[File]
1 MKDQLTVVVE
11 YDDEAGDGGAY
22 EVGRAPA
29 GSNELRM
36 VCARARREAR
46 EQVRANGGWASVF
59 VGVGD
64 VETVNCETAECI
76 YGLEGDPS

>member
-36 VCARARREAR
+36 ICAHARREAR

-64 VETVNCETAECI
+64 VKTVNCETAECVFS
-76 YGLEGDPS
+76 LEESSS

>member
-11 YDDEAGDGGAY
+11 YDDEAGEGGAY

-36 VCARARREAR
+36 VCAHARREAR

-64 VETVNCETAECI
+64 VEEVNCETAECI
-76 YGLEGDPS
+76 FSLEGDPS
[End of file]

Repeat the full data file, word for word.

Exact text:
1 MKDQLTVVVE
11 YDDEAGDGGAY
22 EVGRAPA
29 GSNELRM
36 VCARARREAR
46 EQVRANGGWASVF
59 VGVGD
64 VETVNCETAECI
76 YGLEGDPS

>member
-36 VCARARREAR
+36 ICAHARREAR

-64 VETVNCETAECI
+64 VKTVNCETAECVFS
-76 YGLEGDPS
+76 LEESSS

>member
-11 YDDEAGDGGAY
+11 YDDEAGEGGAY

-36 VCARARREAR
+36 VCAHARREAR

-64 VETVNCETAECI
+64 VEEVNCETAECI
-76 YGLEGDPS
+76 FSLEGDPS